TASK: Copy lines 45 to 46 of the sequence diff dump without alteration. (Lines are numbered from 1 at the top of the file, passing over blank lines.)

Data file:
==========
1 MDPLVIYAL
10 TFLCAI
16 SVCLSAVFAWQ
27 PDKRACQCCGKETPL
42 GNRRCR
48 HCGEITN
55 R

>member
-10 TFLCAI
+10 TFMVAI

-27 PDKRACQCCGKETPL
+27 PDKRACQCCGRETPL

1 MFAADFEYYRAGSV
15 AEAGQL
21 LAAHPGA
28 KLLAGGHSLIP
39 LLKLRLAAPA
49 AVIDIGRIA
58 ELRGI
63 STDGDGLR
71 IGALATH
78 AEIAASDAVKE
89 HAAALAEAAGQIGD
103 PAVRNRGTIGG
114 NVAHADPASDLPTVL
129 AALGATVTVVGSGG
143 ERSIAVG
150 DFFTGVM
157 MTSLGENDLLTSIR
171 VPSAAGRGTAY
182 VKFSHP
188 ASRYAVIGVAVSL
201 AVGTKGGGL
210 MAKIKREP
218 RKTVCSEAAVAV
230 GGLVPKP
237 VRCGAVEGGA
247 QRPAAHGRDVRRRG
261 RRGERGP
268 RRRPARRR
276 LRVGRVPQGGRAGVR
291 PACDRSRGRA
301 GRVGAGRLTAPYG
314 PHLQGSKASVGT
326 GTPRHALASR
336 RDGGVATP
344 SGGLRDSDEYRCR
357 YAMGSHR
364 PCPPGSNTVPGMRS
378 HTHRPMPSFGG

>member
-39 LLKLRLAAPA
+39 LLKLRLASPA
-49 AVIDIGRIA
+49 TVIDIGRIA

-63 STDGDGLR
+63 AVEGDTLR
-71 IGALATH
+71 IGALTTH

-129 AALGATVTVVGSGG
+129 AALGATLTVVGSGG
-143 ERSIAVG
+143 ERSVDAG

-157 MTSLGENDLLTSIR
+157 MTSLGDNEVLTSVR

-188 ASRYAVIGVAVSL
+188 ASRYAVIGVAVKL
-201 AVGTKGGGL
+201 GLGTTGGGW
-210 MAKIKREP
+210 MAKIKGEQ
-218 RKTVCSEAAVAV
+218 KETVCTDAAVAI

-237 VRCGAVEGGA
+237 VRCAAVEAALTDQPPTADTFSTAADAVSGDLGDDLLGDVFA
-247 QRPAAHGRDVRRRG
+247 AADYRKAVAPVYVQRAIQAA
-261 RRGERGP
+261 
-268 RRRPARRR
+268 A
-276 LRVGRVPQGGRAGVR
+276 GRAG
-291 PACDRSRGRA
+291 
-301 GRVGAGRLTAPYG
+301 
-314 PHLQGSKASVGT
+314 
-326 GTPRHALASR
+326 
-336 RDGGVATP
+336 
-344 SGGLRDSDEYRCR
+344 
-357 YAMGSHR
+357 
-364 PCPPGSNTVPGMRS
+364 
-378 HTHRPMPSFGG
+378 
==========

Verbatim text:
326 GTPRHALASR
336 RDGGVATP